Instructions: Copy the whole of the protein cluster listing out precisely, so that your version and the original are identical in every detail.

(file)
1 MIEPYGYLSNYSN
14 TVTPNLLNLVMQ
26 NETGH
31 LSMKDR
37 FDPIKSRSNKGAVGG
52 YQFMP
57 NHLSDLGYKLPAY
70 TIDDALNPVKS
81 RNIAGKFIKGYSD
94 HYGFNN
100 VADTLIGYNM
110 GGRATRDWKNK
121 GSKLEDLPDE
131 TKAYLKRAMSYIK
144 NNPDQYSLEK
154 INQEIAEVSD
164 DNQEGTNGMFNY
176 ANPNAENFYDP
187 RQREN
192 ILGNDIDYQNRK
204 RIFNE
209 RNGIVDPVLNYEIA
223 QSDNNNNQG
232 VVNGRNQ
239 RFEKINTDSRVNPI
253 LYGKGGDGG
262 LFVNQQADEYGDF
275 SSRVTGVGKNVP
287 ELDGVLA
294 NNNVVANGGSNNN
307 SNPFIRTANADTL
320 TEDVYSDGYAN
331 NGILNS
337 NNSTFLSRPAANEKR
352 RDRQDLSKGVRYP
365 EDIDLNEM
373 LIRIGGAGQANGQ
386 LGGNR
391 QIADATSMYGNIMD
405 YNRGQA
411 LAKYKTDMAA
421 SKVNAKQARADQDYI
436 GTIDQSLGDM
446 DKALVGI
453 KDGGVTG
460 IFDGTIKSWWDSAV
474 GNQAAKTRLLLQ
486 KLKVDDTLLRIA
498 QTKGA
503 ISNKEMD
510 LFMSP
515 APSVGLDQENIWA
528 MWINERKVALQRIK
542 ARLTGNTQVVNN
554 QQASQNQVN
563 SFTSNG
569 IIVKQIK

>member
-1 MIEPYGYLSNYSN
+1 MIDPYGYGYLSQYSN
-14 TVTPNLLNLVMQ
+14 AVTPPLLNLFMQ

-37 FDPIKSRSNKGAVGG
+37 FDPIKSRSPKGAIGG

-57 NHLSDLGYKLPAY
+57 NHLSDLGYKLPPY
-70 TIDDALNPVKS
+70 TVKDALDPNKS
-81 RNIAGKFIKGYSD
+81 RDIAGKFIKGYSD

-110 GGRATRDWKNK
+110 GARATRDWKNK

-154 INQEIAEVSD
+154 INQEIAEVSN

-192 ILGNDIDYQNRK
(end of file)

1 MIEPYGYLSNYSN
14 TVTPNLLNLVMQ
26 NETGH
31 LSMKDR
37 FDPIKSRSNKGAVGG
52 YQFMP
57 NHLSDLGYKLPAY
70 TIDDALNPVKS
81 RNIAGKFIKGYSD
94 HYGFNN
100 VADTLIGYNM
110 GGRATRDWKNK
121 GSKLEDLPDE
131 TKAYLKRAMSYIK
144 NNPDQYSLEK
154 INQEIAEVSD
164 DNQEGTNGMFNY
176 ANPNAENFYDP
187 RQREN
192 ILGNDIDYQNRK
204 RIFNE
209 RNGIVDPVLNYEIA
223 QSDNNNNQG
232 VVNGRNQ
239 RFEKINTDSRVNPI
253 LYGKGGDGG
262 LFVNQQADEYGDF
275 SSRVTGVGKNVP
287 ELDGVLA
294 NNNVVANGGSNNN
307 SNPFIRTANADTL
320 TEDVYSDGYAN
331 NGILNS
337 NNSTFLSRPAANEKR
352 RDRQDLSKGVRYP
365 EDIDLNEM
373 LIRIGGAGQANGQ
386 LGGNR
391 QIADATSMYGNIMD
405 YNRGQA
411 LAKYKTDMAA
421 SKVNAKQARADQDYI
436 GTIDQSLGDM
446 DKALVGI
453 KDGGVTG
460 IFDGTIKSWWDSAV
474 GNQAAKTRLLLQ
486 KLKVDDTLLRIA
498 QTKGA
503 ISNKEMD
510 LFMSP
515 APSVGLDQENIWA
528 MWINERKVALQRIK
542 ARLTGNTQVVNN
554 QQASQNQVN
563 SFTSNG
569 IIVKQIK

>member
-1 MIEPYGYLSNYSN
+1 MIDPYGYGYLSQYSN
-14 TVTPNLLNLVMQ
+14 AVTPPLLNLFMQ

-37 FDPIKSRSNKGAVGG
+37 FDPIKSRSPKGAIGG

-57 NHLSDLGYKLPAY
+57 NHLSDLGYKLPPY
-70 TIDDALNPVKS
+70 TVKDALDPNKS
-81 RNIAGKFIKGYSD
+81 RDIAGKFIKGYSD

-110 GGRATRDWKNK
+110 GARATRDWKNK

-154 INQEIAEVSD
+154 INQEIAEVSN

-192 ILGNDIDYQNRK